Though I think of certain of my prior columns' names as pretty cool (The Y-Files, Earwax, Global Caravan, Auroville), my favorite by far belongs to the annals of The Absolute Sound: "HP's Workshop".

No other column header encapsulates what I think audio reviewing should be as evocatively or tersely. Workshop. This conjures up endless work-in-progress, prototypes, failed experiments, discarded stuff, set-aside stuff. It presents a perspective of looking in on somebody working. This perspective undermines formalities and fixed parameters, presentability and creased pants. It's all sleeves-up dust & mess. Things are fluid and a process more than results. Someone in a workshop is free to pursue blind alleys or change his mind. He's free to try whatever strikes his fancy, to get stuck in dead ends, to admit defeat and frustration, to pursue wacky flights of inspiration that don't last through the morning.

All this occurs in a spirit of ongoing discovery and artisanship. What was right, compelling and interesting today becomes boring and irrelevant tomorrow only to reintegrate back into the process further downstream as the guy or gal in the workshop hones the craft, discovers personal style and individual proclivities. One reason our site awards avoid classifications is to suggest that perfection/ satisfaction occurs on multiple levels. $15,000 winners are not inherently superior
or "better" than $500 ones. Equally important, it also avoids the sense of stagnation that occurs when certain standards imposed by a classification system can't expand and adapt to true breakthroughs. After all, occasionally a component might require a complete house cleaning whereby all Class A denizens evacuate the quarters to set up shop in Class B while forcing prior residents to empty into Class C and so on.

Though by no means perfect or not bedevilled by its own limitations, our Blue Moon Award system leaves room for flexibility and the simultaneity of excellence across all price points. As in any enterprise of discovery, one must leave room for the unexpected. One must account for errors in judgment and the process of learning that often doesn't proceed like a straight-cut canal but more like a wildly snaking river of unpredictability. Too much popular perception in audio leans on a rigid frame work that reviewers are forced to work within. This completely kills the creative investigative spark. Rather than being in constant flux, the reviewer is expected to have settled down and stand for something definitive and unchanging. Gus is the small monitor guy, Ginger only handles vinyl.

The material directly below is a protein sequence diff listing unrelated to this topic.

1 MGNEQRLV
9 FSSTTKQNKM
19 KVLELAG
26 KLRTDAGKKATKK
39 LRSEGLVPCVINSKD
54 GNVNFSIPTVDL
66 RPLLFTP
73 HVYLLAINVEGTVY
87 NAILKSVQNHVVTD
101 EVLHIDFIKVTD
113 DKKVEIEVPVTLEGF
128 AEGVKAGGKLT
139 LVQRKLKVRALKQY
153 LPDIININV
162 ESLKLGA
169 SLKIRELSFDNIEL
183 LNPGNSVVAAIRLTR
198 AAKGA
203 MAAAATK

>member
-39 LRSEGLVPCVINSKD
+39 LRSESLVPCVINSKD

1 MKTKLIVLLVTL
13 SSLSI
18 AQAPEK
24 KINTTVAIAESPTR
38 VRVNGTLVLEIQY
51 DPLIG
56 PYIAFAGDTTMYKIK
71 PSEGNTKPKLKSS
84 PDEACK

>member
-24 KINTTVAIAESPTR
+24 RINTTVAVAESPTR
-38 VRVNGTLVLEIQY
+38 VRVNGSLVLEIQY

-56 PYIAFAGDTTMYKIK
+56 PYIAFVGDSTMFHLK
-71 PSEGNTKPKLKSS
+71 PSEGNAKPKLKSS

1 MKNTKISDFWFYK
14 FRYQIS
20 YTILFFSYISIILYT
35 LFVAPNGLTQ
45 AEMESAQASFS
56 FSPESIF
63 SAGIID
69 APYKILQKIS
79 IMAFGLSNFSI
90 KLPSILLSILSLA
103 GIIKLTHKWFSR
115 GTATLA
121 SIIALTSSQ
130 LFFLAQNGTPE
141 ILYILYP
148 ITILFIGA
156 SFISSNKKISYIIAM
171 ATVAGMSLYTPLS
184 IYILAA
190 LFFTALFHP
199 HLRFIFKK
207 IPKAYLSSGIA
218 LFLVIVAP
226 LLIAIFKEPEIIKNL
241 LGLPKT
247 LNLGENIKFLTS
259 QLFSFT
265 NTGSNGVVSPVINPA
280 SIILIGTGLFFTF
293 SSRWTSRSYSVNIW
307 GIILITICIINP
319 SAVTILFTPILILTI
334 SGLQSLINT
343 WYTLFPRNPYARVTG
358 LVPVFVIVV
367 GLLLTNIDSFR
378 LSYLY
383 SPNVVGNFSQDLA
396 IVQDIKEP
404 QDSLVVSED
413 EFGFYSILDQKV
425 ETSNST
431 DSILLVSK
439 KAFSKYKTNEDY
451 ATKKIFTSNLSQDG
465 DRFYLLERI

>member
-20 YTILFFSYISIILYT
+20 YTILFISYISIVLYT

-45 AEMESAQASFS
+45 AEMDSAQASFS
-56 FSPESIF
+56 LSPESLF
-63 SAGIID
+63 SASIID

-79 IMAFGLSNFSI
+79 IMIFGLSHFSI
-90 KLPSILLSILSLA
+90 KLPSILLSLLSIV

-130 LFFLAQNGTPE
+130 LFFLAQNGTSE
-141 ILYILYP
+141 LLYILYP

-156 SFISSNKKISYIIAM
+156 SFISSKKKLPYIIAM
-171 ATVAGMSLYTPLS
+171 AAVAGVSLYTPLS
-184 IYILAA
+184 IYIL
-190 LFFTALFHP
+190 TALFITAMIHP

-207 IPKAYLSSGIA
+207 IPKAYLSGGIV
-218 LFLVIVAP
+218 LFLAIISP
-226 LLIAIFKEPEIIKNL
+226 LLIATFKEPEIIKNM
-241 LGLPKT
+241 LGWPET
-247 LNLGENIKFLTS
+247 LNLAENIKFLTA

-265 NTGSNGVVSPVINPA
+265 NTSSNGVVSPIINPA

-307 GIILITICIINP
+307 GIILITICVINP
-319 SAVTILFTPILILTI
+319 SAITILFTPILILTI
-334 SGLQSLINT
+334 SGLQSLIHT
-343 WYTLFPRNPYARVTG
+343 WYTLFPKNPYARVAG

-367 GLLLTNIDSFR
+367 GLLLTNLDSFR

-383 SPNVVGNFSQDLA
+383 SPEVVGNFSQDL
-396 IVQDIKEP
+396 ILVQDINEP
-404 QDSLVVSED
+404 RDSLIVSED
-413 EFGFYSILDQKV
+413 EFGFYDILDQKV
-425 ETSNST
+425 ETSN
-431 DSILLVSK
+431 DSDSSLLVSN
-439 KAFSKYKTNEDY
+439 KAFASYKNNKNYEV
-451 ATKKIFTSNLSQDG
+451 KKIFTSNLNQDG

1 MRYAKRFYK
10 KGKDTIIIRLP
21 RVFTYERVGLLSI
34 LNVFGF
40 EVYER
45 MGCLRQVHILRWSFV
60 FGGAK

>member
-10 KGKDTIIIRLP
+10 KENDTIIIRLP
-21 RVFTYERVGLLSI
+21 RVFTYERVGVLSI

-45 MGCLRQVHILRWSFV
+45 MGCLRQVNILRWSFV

All this is undermined by the workshop notion. It isn't unlike the open kitchen scheme where patrons can watch the kitchen staff prepare their meals. Something about this is all very down-to-earth and human. You see dropped eggs, oil catching fire, cooks losing their cool. It adds immeasurably to the enjoyment of the meal. Your appreciation of what -- really -- went into it deepens. Audio reviewing should
likewise communicate fallible human beings at work. Reviewers should be expected to contradict themselves over time as they explore new estuaries of the general stream or even feel compelled to paddle upriver for a change. Telling the truth should be divorced from ultimate judgment. It should merely be an expression of personal and temporal discoveries, maturing opinions, the occasional daft misstep and the ultimate appreciation that beauty is to be found in all manner of disguises.

To facilitate this spirit of open inquiry, our writers only go after product that personally interests them. When we can't find a home for certain review solicitations, we can't find a home. After all, it's not like we're leaving anyone indefinitely stranded by being the only audio review publication extant. Far from it in fact. This may not be the most fair position to take toward those manufacturers turned down but it's the only one I can see that insures freedom of expression and ongoing passion for the job. Just because you're known for building boats in your workshop doesn't mean that it's uncouth to one day decide to tool inlaid chopstix or carve touristy bears from firewood with a chain saw

Simply put, something about the non-workshop alternative -- whatever exactly the proper term would be for that -- is too constricting. It's liable to be taken as fact when it's nothing but opinion. It's appears as cast-in-stone when it's liable to change over time. One could commit to a year of single-driver speaker research only to become the high-power transistor amp guy the following gear. One could swear by dynamics only to mellow out and state that the dragon's breath of
harmonic decay has become more important. One could pen the definitive SACD downer only to learn that a certain affordable unit does it all far better than ever accounted for just one month later. Whatever. It's all there to be tasted and enjoyed. So while Auroville is cool, it sounds far too much like a permanent establishment. "Workshop" - now that captures the spirit of chips and splinters, tools and blueprints, midnight oil and headscratching far more succinctly, far more satisfactorily. With compliments to Harry Pearson then for putting it as it should be put!